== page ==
The Green Sheet Online Edition
June 07, 2007 • Issue 07:06:01
A bigger potato than he thought?
The options for credit card processing on the Macintosh are much broader than Ben Goretsky mentioned in your recent issue ["Apple is a small potato here," The Green Sheet, April 23, 2007, issue 07:04:02].
First, LightSpeed 2 from Xsilva Systems Inc. is a very strong POS application for the Mac. It integrates credit card processing and swiped transactions. LightSpeed has found applications in stores selling computer, furniture and clothing, and in many other fields, including spas.
LightSpeed supports single or multiple POS stations, inventory control, an integrated Web store and other features.
For application developers and larger stores, Monetra from Main Street Softworks Inc. provides a very strong networked payment processing infrastructure that handles processing via Internet protocol (IP), dial-up and leased line.
Monetra is certified with Globalpay, Nova Information Systems, Chase Paymentech Solutions, Heartland Payment Systems, FHMS, First Data Corp., etc., and soon should be certified for direct IP or dial up to American Express Co.
We run Monetra under Mac OS X on an Xserve, serving over 50 sales points in our store, but it [Monetra] also supports Linux, Windows and Unix.
We are currently implementing Ingenico multilane terminals with PIN debit and signature capture into our all-Macintosh POS environment, connecting to Monetra on the back-end.
There are a number of other stand-alone credit card processing applications for the Mac, including iAuthorize and AuthPay Express.
MYOB AccountEdge is a Macintosh single or multi-user accounting package, which also integrates card processing. And, of course, Macintosh users and developers can process through Chase iTerminal, Authorize.Net, VeriSign (now PayPal) and other Internet-based options.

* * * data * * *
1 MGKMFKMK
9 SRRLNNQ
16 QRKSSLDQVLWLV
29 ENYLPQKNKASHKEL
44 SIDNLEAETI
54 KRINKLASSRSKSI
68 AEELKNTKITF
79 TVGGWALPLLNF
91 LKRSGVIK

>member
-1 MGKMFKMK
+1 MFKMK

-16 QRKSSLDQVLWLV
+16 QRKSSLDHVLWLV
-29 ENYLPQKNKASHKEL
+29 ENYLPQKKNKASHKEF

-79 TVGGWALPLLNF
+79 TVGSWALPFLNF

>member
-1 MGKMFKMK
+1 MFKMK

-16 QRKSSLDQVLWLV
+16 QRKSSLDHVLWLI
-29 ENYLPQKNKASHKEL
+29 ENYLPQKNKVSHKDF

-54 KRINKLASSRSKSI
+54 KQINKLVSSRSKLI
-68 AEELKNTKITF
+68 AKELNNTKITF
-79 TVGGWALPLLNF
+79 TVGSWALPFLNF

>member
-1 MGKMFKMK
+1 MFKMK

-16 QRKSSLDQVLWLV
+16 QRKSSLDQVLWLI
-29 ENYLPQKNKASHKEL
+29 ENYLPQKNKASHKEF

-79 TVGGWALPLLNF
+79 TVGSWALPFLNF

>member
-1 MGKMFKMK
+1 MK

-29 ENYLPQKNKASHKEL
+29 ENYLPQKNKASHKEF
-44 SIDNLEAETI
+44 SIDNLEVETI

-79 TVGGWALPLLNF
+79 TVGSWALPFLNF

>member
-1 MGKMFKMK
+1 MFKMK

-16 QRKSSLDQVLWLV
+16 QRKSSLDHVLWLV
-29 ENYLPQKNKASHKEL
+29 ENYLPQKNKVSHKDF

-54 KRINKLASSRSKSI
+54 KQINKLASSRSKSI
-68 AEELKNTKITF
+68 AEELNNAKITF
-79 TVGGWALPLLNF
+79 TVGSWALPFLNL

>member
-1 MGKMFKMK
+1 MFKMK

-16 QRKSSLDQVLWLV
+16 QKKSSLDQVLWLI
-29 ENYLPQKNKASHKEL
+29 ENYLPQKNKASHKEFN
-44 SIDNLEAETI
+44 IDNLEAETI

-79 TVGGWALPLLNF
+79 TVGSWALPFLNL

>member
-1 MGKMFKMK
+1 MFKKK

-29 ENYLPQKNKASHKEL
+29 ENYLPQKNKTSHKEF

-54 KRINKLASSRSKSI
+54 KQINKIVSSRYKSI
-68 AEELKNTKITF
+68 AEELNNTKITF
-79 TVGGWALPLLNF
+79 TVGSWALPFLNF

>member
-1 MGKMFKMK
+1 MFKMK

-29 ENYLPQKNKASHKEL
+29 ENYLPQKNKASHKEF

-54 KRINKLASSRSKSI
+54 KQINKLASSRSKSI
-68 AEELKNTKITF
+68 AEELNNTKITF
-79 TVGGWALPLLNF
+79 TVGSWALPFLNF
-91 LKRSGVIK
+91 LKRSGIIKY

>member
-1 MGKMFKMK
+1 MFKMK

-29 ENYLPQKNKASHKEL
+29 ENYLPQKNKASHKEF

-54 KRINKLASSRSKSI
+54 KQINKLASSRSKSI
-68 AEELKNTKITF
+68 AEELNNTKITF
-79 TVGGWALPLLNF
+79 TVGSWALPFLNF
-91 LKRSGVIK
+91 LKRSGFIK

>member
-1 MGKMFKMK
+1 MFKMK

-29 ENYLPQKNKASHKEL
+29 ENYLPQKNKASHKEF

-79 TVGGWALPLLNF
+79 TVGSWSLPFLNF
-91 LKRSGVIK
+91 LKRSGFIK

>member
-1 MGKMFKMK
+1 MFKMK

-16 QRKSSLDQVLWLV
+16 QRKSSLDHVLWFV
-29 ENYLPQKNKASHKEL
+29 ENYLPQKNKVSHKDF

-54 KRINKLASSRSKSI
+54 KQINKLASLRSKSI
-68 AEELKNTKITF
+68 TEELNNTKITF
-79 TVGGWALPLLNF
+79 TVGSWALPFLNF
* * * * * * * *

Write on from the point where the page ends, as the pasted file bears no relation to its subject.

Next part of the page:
The Macintosh ease of use, reliability, style and other factors are causing an explosion of use in homes, businesses and retail. We expect that options for credit card processing and POS on the Macintosh will continue to expand.
David Lerner, President
Following is a response from Ben Goretsky of USA ePay:
I can understand where you are coming from, from a developer stance. But my point in the article was that even though solutions [for the Mac] may be available to the general merchant community, merchant banks and merchant agents (ISOs) have no clue about them.
I have no doubt that your Mac solution is wonderful and very easy to use. But when merchants who have Macs 1) are approached by merchant banks, or 2) go to merchant banks for Mac solutions, they are told none are available through them.
Furthermore, they are told to either get a PC or to find their own [Mac] solutions. Most likely the merchants are stuck getting a machine at that point.
I am also in charge of the development side of USA ePay, a gateway just like VeriSign and Authorize.Net.
As much as I would like to say that we have the same number of Mac developers as we do Windows or Linux developers, ... only 3% to 5% of all development and integration that has been done with us has been for Mac systems.
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